And now I wish that I could end my story pleasantly; but it is no fault of mine that I cannot. The old songs end it sadly, and I believe that they are right and wise; for though the heroes were purified at Malea, yet sacrifices cannot make bad hearts good, and Jason had taken a wicked wife, and he had to bear his burden to the last.
And first she laid a cunning plot to punish that poor old Pelias, instead of letting him die in peace.
For she told his daughters, “I can make old things young again; I will show you how easy it is to do.” So she took an old ram and killed him, and put him in a cauldron with magic herbs; and whispered her spells over him, and he leapt out again a young lamb. So that “Medeia’s cauldron” is a proverb still, by which we mean times of war and change, when the world has become old and feeble, and grows young again through bitter pains.
Then she said to Pelias’s daughters, “Do to your father as I did to this ram, and he will grow young and strong again.” But she only told them half the spell; so they failed, while Medeia mocked them; and poor old Pelias died, and his daughters came to misery. But the songs say she cured Æson, Jason’s father, and he became young, and strong again.
But Jason could not love her, after all her cruel deeds. So he was ungrateful to her, and wronged her: and she revenged herself on him. And a terrible revenge she took—too terrible to speak of here. But you will hear of it yourselves when you grow up, for it has been sung in noble poetry and music; and whether it be true or not, it stands forever as a warning to us not to seek for help from evil persons, or to gain good ends by evil means. For if we use an adder even against our enemies, it will turn again and sting us.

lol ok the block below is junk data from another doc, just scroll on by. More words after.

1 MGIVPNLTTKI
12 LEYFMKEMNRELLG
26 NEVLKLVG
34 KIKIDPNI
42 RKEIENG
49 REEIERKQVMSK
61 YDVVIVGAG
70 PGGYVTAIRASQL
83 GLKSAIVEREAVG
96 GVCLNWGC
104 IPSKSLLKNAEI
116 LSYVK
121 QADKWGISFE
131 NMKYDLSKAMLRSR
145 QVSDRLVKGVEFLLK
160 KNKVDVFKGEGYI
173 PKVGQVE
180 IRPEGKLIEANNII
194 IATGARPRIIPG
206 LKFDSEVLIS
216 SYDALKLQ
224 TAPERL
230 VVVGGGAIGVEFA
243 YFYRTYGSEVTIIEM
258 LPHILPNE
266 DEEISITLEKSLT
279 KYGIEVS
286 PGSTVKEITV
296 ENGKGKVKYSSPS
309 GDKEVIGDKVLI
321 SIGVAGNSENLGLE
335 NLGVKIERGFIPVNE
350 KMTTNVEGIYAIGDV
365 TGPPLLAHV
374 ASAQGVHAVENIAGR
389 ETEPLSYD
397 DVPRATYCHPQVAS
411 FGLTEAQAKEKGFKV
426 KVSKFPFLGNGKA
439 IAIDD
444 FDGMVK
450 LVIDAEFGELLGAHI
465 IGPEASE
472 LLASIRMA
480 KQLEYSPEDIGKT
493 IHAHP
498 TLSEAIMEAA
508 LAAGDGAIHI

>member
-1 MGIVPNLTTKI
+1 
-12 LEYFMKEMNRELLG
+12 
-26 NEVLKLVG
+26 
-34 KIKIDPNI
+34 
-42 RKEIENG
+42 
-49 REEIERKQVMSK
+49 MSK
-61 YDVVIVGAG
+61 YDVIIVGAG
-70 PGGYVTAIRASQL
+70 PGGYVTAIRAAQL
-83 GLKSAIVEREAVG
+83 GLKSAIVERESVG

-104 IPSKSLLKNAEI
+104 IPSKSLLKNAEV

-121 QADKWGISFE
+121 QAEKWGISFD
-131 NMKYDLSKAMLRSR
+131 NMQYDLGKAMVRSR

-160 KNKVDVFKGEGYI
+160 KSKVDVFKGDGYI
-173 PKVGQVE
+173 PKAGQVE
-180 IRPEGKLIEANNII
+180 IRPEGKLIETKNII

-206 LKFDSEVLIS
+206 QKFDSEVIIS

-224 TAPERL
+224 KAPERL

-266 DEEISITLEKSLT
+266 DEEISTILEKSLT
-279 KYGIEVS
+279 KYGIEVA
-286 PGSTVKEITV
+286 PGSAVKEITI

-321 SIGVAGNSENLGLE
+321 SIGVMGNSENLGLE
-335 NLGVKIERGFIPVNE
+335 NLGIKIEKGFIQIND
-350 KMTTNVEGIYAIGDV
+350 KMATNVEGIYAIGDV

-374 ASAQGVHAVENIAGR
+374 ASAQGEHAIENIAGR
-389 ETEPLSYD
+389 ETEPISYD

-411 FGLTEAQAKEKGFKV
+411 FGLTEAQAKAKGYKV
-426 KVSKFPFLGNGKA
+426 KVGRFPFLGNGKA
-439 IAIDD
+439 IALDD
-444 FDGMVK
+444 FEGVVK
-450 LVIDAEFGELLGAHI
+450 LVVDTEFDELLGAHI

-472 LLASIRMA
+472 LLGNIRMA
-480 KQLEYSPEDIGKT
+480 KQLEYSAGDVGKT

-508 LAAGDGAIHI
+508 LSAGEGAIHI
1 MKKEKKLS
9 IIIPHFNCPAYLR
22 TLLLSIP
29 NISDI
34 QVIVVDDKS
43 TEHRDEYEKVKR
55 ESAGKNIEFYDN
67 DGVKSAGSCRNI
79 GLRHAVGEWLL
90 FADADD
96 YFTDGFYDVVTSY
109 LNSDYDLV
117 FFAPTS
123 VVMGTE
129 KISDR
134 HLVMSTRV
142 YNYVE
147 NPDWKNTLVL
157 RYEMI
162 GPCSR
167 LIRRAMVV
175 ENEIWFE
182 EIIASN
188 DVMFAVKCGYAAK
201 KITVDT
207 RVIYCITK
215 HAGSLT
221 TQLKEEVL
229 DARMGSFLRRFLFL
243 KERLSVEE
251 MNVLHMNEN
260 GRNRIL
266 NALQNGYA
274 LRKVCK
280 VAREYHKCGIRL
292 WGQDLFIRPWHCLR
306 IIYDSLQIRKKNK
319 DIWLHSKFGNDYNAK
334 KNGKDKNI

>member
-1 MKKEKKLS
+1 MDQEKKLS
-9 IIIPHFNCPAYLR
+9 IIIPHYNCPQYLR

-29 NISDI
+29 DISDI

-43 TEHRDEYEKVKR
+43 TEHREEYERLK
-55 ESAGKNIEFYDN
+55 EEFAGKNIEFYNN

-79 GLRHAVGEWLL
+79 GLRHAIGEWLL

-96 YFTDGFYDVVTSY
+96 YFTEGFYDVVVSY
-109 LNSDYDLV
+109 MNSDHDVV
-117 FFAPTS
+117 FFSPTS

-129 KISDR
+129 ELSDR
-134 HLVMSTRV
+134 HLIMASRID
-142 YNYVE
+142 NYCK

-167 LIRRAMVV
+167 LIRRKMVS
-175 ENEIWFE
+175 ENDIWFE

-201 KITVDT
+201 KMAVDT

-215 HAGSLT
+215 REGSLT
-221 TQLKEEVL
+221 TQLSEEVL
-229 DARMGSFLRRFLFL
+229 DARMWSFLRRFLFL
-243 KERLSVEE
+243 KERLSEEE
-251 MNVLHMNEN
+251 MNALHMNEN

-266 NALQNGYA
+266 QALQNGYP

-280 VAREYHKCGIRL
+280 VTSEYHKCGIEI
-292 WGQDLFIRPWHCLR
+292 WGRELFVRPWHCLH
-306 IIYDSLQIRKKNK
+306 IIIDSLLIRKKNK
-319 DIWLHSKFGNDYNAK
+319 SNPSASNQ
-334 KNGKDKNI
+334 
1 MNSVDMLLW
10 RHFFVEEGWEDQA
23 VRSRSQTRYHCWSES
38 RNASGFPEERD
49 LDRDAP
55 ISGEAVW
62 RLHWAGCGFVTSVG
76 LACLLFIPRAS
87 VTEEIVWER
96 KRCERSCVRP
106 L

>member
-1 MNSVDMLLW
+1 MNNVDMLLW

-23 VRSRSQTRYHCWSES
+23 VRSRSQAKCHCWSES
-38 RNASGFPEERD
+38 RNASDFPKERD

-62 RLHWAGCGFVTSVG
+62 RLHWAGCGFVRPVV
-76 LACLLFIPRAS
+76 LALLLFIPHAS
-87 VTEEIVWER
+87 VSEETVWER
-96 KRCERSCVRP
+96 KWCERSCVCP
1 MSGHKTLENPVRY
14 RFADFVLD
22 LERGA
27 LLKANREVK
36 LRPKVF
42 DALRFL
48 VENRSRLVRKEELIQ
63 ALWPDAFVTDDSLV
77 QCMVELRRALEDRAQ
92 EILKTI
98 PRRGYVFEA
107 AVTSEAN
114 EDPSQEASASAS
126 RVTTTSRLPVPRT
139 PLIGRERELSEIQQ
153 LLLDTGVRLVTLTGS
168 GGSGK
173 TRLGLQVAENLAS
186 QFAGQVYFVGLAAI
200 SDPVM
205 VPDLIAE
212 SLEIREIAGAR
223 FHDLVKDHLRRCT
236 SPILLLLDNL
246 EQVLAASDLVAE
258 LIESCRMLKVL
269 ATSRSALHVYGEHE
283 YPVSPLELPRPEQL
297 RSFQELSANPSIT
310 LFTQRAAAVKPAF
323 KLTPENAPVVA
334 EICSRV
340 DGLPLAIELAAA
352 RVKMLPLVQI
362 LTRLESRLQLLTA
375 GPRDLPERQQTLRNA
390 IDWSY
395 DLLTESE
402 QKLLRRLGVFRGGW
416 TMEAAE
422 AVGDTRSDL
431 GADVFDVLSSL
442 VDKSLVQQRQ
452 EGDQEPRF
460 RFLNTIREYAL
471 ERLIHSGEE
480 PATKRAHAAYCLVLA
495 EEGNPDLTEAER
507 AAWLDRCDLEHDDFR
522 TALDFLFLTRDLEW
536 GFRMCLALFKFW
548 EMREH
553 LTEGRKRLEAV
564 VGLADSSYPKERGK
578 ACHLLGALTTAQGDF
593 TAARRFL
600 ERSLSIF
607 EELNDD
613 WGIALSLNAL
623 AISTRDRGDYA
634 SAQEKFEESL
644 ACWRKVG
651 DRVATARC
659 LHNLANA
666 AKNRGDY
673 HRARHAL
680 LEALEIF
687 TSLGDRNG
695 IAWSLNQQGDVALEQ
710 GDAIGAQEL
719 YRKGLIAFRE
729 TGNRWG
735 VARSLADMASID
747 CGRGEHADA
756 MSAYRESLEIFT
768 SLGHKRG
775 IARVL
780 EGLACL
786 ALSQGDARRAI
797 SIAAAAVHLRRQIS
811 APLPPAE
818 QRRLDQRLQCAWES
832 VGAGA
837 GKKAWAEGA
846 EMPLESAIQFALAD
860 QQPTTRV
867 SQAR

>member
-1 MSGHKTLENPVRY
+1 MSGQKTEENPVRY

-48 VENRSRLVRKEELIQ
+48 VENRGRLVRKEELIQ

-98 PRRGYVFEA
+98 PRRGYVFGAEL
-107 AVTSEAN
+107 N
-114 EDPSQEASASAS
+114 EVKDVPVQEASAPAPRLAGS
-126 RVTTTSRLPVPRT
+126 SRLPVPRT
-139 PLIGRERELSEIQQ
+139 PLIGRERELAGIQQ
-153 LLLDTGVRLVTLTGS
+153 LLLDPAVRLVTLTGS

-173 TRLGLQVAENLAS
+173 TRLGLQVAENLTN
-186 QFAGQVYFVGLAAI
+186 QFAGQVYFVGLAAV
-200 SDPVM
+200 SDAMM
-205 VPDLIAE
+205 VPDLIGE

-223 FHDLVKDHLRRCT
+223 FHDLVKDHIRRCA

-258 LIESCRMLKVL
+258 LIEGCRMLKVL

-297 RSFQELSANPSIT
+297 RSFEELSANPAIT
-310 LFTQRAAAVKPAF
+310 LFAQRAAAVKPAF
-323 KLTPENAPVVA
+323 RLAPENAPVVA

But of all the other heroes there is many a brave tale left, which I have no space to tell you, so you must read them for yourselves;—of the hunting of the boar in Calydon, which Meleager killed; and of Heracles’s twelve famous labours; and of the seven who fought at Thebes; and of the noble love of Castor and Polydeuces, the twin Dioscouroi—how when one died, the other would not live without him, so they shared their immortality between them; and Zeus changed them into the two twin stars, which never rise both at once.
And what became of Cheiron, the good immortal beast? That, too, is a sad story; for the heroes never saw him more. He was wounded by a poisoned arrow, at Pholoe among the hills, when Heracles opened the fatal wine-jar, which Cheiron had warned him not to touch. And the Centaurs smelt the wine, and flocked to it, and fought for it with Heracles; but he killed them all with his poisoned arrows, and Cheiron was left alone. Then Cheiron took up one of the arrows, and dropped it by chance upon his foot; and the poison ran like fire along his veins, and he lay down and longed to die; and cried, “Through wine I perish, the bane of all my race. Why should I live forever in this agony? Who will take my immortality, that I may die?”
Then Prometheus answered, the good Titan, whom Heracles had set free from Caucasus, “I will take your immortality and live forever, that I may help poor mortal men.” So Cheiron gave him his immortality, and died, and had rest from pain. And Heracles and Prometheus wept over him, and went to bury him on Pelion; but Zeus took him up among the stars, to live forever, grand and mild, low down in the far southern sky.
And in time the heroes died, all but Nestor, the silver-tongued old man; and left behind them valiant sons, but not so great as they had been. Yet their fame, too, lives till this day; for they fought at the ten years’ siege of Troy: and their story is in the book which we call Homer, in two of the noblest songs on earth—the Iliad, which tells us of the siege of Troy, and Achilles’ quarrel with the kings; and the Odyssey, which tells the wanderings of Odysseus, through many lands for many years; and how Alcinous sent him home at last, safe to Ithaca his beloved island, and to Penelope his faithful wife, and Telemachus his son, and Euphorbus the noble swineherd, and the old dog who licked his hand and died. We will read that sweet story, children, by the fire some winter night. And now I will end my tale, and begin another and a more cheerful one, of a hero who became a worthy king, and won his people’s love.